0
$\begingroup$

I'm trying to figure out why the Jefimenko equations are not usually written in terms of 4-vectors. If they are fully relativistic, why not show it?

These are the equations:

enter image description here enter image description here

So, the electric and magnetic field are not part of a 4-vector. More like a 4-tensor. But $\rho$ and $\mathbf{J}$ are part of a 4-vector, so it would make sense to write the integrand of $\mathbf{E}$ and $\mathbf{B}$ as the tensor product of this 4-vector with something else.

The easiest thing is to start with the magnetic field. You can write the spatial part of the electro-magnetic tensor as $$ \dfrac{\mathbf{J}}{c}(\mathbf{r}',t_r)dV'\wedge\dfrac{\mathbf{r}-\mathbf{r}}{|\mathbf{r}-\mathbf{r}'|^3} + \dfrac{\partial}{\partial ct}\dfrac{\mathbf{J}}{c}(\mathbf{r}',t_r)dV'\wedge\dfrac{\mathbf{r}-\mathbf{r}}{|\mathbf{r}-\mathbf{r}'|^2} $$

which is the tensor product of 3-vectors so it's consistent. The problem arises when we consider the electric field components, which go to the mixed part of the electro-magnetic tensor.

If the spatial components go by the exterior product of two vectors, then the mixed components should go by this product $$ F_{0i} = a_0b_i - a_ib_0 $$

where $\mathbf{a}$ and $\mathbf{b}$ are the vectors involved in the spatial components of the tensor, and $a_0$, $b_0$ are the time components of the complete 4-vectors.

With this plan in mind, I identified two components of the electric field $$ \dfrac{\partial \rho}{\partial ct}(\mathbf{r}',t_r)dV'\dfrac{\mathbf{r}-\mathbf{r}'}{|\mathbf{r}-\mathbf{r}'|^2} - \dfrac{\partial}{\partial ct}\dfrac{\mathbf{J}}{c}(\mathbf{r}',t_r)dV'\dfrac{\mathbf{r}-\mathbf{r}'}{|\mathbf{r}-\mathbf{r}'|} $$

as coming from the exterior product of $\partial_{ct}(\rho,\mathbf{J}/c)$ and $\dfrac{dV'}{|\mathbf{r}-\mathbf{r}'|}\left(1,\dfrac{\mathbf{r}-\mathbf{r}'}{|\mathbf{r}-\mathbf{r}'|}\right)$, which I'm not sure are 4-vectors.

At this point, it would make total sense if there were two more components equal to $$ \rho(\mathbf{r}',t_r)dV'\dfrac{\mathbf{r}-\mathbf{r}'}{|\mathbf{r}-\mathbf{r}'|^3} - \dfrac{\mathbf{J}}{c}(\mathbf{r}',t_r)dV'\dfrac{1}{|\mathbf{r}-\mathbf{r}'|^2} $$

but alas, there is no $$ -\dfrac{1}{4\pi\epsilon_0}\int\left[\dfrac{1}{|\mathbf{r}-\mathbf{r}'|^2}\dfrac{\mathbf{J}}{c}(\mathbf{r}',t_r)\right]dV' $$

component of the electric field.

Am I deceiving myself? Is there any other way of writing Jefimenko's equations as a manifestly covariant tensor product?

$\endgroup$
1
  • $\begingroup$ your title doesn't seem to describe the question $\endgroup$
    – AXensen
    Sep 22, 2023 at 14:35

1 Answer 1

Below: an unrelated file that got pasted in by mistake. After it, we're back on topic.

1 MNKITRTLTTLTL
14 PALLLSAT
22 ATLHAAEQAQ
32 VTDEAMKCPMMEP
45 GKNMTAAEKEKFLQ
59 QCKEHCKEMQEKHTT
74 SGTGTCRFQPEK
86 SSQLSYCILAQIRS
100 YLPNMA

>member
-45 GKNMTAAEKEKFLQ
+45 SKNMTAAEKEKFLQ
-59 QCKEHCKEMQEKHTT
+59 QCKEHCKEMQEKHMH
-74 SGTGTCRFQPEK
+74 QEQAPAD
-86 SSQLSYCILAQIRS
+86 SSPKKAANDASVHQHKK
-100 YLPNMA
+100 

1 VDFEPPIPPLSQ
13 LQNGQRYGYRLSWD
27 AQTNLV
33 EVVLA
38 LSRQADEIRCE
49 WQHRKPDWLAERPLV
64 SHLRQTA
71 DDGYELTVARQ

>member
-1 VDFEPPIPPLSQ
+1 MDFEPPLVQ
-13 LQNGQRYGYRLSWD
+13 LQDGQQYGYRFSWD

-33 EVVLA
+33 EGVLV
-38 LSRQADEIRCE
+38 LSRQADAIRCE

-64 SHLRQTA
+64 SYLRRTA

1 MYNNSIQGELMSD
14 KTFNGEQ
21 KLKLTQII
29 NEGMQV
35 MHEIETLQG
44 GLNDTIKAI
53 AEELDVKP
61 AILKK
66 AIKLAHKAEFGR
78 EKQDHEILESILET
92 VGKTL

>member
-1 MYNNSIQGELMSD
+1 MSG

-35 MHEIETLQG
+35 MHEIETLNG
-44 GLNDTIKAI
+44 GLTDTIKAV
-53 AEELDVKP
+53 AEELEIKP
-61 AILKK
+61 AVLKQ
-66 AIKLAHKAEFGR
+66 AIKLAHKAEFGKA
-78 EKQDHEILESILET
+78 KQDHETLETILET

1
$\begingroup$

The main issue is that you want to write them as 3D integrals which break the covariance. It's easier to keep a Lorentz invariant from using 4D integrals.

I think that it's perhaps easier to rederive them keeping covariant notation. Your Maxwell equations are (setting $c=\mu_0=1$): $$ \begin{align} \epsilon_{\mu\nu\rho\sigma}F^{\mu\nu,\rho} &= 0 \\ F^{\mu\nu}_{,\nu} = \hat j^\mu \end{align} $$ which in Fourier space become: $$ \begin{align} \epsilon_{\mu\nu\rho\sigma}\hat F^{\mu\nu}ik^\rho &= 0 \\ \hat F^{\mu\nu}ik_\nu = \hat j^\mu \end{align} $$ You can invert these equations provided that you have conservation of charge: $$ \hat j^\mu k_\mu = 0 $$ and you should obtain (the only vectors you have are $k,j$ and you need to build an antisymmetric rank two tensor with them): $$ \hat F^{\mu\nu} = -i\frac{k^\nu \hat j^\mu-k^\mu \hat j^\nu}{k^2} $$ Thus, your Green's function is just: $$ \hat G^{\mu\nu}_\rho = -i\frac{k^\nu \delta^\mu_\rho-k^\mu \delta^\nu_\rho}{k^2} \\ \hat F^{\mu\nu} = \hat G^{\mu\nu}_\rho \hat j^\rho $$ Back in real space, you just need to calculate the Fourier transform: $$ \begin{align} G^{\mu\nu}_\rho &= \int -i\frac{k^\nu \delta^\mu_\rho-k^\mu \delta^\nu_\rho}{k^2} e^{ikx}\frac{d^4k}{(2\pi)^4} \\ &= -(\partial^\nu \delta^\mu_\rho-\partial^\mu \delta^\nu_\rho)\frac{\delta(t-r)}{4\pi r} \end{align} $$ and you recover Jefimenko's equations in covariant form as a 4D convolution by a Lorentz invariant kernel: $$ F^{\mu\nu} = G^{\mu\nu}_\rho \star j^\rho $$

Note that I used the causal kernel, but depending on your uses, other choices be may be more appropriate. In Fourier space, it all comes down to how you treat the poles $k^2=0$ (on shell).

Hope this helps.

$\endgroup$

Your Answer

By clicking “Post Your Answer”, you agree to our terms of service and acknowledge you have read our privacy policy.

Not the answer you're looking for? Browse other questions tagged or ask your own question.